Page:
Twitter vs ISIS: Social network suspends 125,000 accounts over terror activity
Twitter has suspended thousands of alleged terrorists’ accounts and is using spam-fighting software to seek out accounts that might be threatening or promoting activity related to or inspired by the Islamic State, the company announced.
The move comes as the US government has increased calls for social media companies to do more to respond to abusive behavior online.
Twitter announced on Friday it had suspended more than 125,000 accounts for threatening or promoting terrorists acts, mainly related to Islamic State (IS, formerly ISIS/ISIL) militants, in the last eight months.
“Like most people around the world, we are horrified by the atrocities perpetrated by extremist groups. We condemn the use of Twitter to promote terrorism,” Twitter said in a statement released Friday. “As the nature of the terrorist threat has changes, so has our ongoing work in this area.”
Social media has been targeted for being a tool for recruitment and radicalization used by the Islamic State group and its supporters. The Associated Press reported there are accounts that the terror group allegedly used to send “tens of thousands of tweets per day.”
“We have already seen results, including an increase in account suspensions and this type of activity shifting off of Twitter,” Twitter said in a blog post.
Since late 2015, the company has been using spam-fighting software to find accounts that might be violating the terms of service. The company is also cooperating with law enforcement and online organizations to counteract abuse and terrorist recruitment online.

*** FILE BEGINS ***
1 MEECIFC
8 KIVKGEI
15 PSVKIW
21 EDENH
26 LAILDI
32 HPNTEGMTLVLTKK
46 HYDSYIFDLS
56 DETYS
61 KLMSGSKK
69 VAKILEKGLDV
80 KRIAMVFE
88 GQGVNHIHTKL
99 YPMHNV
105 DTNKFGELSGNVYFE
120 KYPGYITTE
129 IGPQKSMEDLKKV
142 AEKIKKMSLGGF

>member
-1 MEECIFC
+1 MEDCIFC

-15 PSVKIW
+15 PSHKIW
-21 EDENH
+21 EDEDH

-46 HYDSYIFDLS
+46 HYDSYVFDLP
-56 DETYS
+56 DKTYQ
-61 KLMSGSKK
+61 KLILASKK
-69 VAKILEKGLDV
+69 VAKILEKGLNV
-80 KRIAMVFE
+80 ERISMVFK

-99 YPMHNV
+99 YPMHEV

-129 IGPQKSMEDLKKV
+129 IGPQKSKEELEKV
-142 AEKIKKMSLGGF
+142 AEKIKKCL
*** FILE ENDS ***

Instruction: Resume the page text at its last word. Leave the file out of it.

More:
The White House on Friday said Twitter’s announcement was “very much welcome.” The Obama administration and the Department of Defense has repeatedly referred to the use of social media as recruitment tool by the Islamic State.
This month, meanwhile, Google announced it had begun two pilot programs aimed at curbing Islamic State influence on line. Under one effort, people using its search engine for extremist-related data will be diverted to anti-terror sites instead. The other program will focus on easier identification of extremist videos.
“We should get the bad stuff down, but it’s also extremely important that people are able to find good information, that when people are feeling isolated, that when they go online, they find a community of hope, not a community of harm,” said Anthony House, Google’s senior manager for public policy and communications, according to the Guardian.
House said 14 million videos were taken down from YouTube in 2014 for a number of reasons, including terrorist content. The company also noted some 100,000 “flags,” or signals that users find certain content inappropriate.
Twitter admitted there is no “magic algorithm” for finding terrorists content on its network, and companies are forced to make challenging judgments based on very limited information and guidance.
Twitter also noted that it has observed an increase in terrorist activity on other online forums as a result of its anti-terror actions, reported CNN.
“As an open platform for expression, we have always sought to strike a balance between the enforcement of our own Twitter Rules covering prohibited behaviors, the legitimate needs of law enforcement, and the ability of our users to share their views freely – including views that some may disagree with or find offensive,” said Twitter in its blog.